Forecasters across South Florida continue to watch a tropical wave in the Atlantic that could impact our area within the next few days.
As of Tuesday morning, it is situated east of the Leeward Islands and produced a bit more thunderstorm activity overnight. The National Hurricane Center has given it a 60 percent chance of developing into a named storm.
While the environment hasn’t been conducive for development, the system will now enter a more favorable atmosphere. This has proven to be a tricky system to get a handle on over the last several days. The most reliable computer models have not handled it well, nor come to any agreement what the outcome might be.
A Hurricane Hunter aircraft flew into the wave Tuesday, and found it remains disorganized. It was moving west-northwest at 15 mph but could strengthen later in the week.
Another Hurricane Hunter is scheduled to investigate the disturbance Wednesday.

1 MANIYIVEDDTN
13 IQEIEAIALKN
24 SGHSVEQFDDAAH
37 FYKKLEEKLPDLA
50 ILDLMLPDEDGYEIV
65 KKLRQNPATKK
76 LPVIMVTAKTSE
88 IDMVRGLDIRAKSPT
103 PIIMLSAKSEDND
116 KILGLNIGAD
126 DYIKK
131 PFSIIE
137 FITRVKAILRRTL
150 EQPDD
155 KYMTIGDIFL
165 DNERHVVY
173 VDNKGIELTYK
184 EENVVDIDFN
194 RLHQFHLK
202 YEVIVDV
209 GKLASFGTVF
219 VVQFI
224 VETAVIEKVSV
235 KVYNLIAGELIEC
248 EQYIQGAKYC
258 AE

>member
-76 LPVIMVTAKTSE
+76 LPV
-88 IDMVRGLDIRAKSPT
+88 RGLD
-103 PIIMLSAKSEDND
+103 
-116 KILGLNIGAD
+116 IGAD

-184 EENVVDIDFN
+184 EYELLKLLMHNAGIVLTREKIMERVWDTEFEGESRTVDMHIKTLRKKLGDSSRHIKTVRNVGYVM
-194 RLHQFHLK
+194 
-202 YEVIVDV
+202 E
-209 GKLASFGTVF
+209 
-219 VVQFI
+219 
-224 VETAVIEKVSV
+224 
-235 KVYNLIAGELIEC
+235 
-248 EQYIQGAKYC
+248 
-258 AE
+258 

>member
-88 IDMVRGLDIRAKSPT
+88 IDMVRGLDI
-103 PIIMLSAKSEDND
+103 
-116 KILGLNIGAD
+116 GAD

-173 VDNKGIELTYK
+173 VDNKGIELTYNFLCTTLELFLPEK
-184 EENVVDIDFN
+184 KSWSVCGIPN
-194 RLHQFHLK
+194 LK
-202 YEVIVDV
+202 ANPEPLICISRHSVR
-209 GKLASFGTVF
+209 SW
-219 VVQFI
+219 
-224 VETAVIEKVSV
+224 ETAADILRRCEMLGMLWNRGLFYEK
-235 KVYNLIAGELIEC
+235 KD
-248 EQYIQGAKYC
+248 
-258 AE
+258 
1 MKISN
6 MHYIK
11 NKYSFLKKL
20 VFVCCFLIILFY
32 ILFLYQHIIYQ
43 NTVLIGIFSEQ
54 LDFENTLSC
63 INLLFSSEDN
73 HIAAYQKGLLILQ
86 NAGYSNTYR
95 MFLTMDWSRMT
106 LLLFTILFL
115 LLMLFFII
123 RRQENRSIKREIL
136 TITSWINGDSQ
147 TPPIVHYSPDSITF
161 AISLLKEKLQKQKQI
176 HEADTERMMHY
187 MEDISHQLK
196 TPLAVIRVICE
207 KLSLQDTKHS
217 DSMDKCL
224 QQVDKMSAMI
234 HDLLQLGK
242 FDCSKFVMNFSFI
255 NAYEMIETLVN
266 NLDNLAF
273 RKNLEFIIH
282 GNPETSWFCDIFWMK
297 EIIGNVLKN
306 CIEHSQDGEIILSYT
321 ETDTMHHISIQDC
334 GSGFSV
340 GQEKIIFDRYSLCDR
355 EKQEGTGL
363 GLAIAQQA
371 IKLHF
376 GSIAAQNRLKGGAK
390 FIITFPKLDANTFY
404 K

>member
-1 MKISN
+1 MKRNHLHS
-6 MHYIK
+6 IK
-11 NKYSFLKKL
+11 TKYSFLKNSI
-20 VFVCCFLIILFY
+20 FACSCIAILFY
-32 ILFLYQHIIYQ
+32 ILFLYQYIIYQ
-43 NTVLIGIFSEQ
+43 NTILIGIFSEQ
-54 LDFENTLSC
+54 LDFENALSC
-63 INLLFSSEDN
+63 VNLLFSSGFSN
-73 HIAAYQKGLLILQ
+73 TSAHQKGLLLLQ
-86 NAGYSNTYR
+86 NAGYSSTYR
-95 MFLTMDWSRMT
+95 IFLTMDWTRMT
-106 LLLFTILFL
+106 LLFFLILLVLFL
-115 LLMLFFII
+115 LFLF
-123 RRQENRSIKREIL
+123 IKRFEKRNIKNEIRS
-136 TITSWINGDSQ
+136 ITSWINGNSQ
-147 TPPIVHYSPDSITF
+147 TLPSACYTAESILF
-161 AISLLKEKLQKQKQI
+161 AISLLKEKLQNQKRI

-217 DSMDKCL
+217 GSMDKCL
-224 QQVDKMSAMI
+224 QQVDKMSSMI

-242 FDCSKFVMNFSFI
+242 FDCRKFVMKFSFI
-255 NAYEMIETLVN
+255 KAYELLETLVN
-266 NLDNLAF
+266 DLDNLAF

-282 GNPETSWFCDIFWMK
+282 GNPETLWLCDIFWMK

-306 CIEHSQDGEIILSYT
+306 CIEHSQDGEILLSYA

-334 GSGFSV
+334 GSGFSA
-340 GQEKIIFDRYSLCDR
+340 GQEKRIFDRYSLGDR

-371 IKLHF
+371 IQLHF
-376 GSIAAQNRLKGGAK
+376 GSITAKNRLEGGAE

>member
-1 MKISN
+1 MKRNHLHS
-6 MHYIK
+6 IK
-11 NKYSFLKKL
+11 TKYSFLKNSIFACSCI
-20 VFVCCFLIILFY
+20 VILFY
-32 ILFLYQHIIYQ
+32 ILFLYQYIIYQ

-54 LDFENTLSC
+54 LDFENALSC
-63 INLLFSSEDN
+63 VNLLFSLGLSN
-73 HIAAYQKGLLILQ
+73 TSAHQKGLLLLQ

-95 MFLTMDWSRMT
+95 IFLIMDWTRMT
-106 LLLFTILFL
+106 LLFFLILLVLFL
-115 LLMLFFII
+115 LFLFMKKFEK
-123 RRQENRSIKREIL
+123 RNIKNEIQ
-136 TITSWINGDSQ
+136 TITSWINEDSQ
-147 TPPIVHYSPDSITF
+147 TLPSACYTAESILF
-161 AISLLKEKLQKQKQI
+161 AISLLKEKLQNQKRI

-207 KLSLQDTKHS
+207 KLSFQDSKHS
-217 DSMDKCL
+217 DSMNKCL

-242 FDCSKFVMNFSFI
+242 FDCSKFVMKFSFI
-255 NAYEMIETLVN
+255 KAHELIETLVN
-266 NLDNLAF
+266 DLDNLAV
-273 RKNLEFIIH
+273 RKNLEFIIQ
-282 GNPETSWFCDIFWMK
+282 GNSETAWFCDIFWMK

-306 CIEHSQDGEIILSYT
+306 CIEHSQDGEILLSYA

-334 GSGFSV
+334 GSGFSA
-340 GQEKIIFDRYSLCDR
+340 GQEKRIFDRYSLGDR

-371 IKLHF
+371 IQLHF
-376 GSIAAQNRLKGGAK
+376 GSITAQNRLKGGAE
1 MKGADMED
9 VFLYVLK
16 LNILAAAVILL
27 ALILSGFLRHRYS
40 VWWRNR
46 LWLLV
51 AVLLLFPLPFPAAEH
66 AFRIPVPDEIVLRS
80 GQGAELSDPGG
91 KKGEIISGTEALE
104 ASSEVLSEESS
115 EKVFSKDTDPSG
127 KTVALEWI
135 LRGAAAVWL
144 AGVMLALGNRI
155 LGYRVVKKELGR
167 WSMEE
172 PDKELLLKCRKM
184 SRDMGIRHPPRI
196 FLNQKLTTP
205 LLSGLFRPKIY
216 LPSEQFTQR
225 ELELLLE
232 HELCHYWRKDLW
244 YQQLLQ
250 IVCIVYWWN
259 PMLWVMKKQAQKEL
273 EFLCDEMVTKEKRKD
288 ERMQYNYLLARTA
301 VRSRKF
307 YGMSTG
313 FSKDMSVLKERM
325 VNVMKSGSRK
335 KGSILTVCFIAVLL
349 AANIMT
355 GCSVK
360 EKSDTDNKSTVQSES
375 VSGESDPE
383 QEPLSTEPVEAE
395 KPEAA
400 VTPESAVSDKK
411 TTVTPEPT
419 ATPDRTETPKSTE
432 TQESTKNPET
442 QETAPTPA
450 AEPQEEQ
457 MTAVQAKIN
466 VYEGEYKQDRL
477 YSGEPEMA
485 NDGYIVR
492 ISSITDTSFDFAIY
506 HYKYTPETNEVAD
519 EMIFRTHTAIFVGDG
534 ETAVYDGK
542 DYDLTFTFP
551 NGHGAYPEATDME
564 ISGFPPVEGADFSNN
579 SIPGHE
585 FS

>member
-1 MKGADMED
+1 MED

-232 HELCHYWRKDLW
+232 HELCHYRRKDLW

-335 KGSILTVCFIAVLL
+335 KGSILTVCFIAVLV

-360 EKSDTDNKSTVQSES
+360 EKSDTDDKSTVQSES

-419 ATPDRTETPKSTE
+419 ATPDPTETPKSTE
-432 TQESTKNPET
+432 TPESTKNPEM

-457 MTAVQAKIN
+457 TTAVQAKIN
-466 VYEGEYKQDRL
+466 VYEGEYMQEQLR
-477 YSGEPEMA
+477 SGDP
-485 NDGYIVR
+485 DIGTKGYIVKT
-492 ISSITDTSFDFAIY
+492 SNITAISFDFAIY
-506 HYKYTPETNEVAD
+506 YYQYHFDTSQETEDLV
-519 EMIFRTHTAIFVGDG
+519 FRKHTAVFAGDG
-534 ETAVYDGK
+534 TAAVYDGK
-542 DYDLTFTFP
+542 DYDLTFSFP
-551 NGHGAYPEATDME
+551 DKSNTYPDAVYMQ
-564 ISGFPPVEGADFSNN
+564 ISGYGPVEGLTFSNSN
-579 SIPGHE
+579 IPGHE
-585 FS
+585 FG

Meanwhile, Tropical Storm Gaston was still strengthening, while moving quickly west-northwest. The storm had maximum sustained winds at 65 mph as of the 11 a.m. advisory.
The storm's maximum sustained winds had increased early Tuesday to near 50 mph. The U.S. National Hurricane Center says additional strengthening is forecast and Gaston is expected to become a hurricane by Wednesday.
- List of Hurricane Shelters in Miami-Dade, Broward and Monroe Counties
- Forecasters Predict Busiest Hurricane Season in Atlantic Since 2012
Gaston is centered about 545 miles west of the southernmost Cabo Verde Islands and is moving west-northwest near 20 mph.
Elsewhere in the Atlantic, Fiona was finished, according to the 11 a.m. advisory by the National Hurricane Center, saying it was the last advisory they would issue for the storm. Post-Tropical storm Fiona was moving west-northwest at 12 mph with maximum sustained winds at 30 mph.